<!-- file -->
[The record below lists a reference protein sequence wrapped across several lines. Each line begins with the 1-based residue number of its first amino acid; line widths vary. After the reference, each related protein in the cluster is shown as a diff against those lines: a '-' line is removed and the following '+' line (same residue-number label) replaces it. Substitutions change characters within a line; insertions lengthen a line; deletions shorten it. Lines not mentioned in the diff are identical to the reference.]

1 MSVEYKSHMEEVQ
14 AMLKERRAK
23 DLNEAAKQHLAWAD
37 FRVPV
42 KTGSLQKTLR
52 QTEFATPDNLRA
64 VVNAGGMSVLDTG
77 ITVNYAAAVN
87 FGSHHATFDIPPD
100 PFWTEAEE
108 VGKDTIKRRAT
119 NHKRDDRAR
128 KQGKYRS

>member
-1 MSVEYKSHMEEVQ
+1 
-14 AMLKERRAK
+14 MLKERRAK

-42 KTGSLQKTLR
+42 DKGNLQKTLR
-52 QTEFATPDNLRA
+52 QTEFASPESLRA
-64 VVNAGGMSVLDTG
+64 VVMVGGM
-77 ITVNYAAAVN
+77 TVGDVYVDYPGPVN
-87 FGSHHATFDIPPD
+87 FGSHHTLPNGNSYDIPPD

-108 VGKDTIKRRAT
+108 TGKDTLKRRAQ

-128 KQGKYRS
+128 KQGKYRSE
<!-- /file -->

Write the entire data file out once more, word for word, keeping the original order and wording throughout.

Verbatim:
[The record below lists a reference protein sequence wrapped across several lines. Each line begins with the 1-based residue number of its first amino acid; line widths vary. After the reference, each related protein in the cluster is shown as a diff against those lines: a '-' line is removed and the following '+' line (same residue-number label) replaces it. Substitutions change characters within a line; insertions lengthen a line; deletions shorten it. Lines not mentioned in the diff are identical to the reference.]

1 MSVEYKSHMEEVQ
14 AMLKERRAK
23 DLNEAAKQHLAWAD
37 FRVPV
42 KTGSLQKTLR
52 QTEFATPDNLRA
64 VVNAGGMSVLDTG
77 ITVNYAAAVN
87 FGSHHATFDIPPD
100 PFWTEAEE
108 VGKDTIKRRAT
119 NHKRDDRAR
128 KQGKYRS

>member
-1 MSVEYKSHMEEVQ
+1 
-14 AMLKERRAK
+14 MLKERRAK

-42 KTGSLQKTLR
+42 DKGNLQKTLR
-52 QTEFATPDNLRA
+52 QTEFASPESLRA
-64 VVNAGGMSVLDTG
+64 VVMVGGM
-77 ITVNYAAAVN
+77 TVGDVYVDYPGPVN
-87 FGSHHATFDIPPD
+87 FGSHHTLPNGNSYDIPPD

-108 VGKDTIKRRAT
+108 TGKDTLKRRAQ

-128 KQGKYRS
+128 KQGKYRSE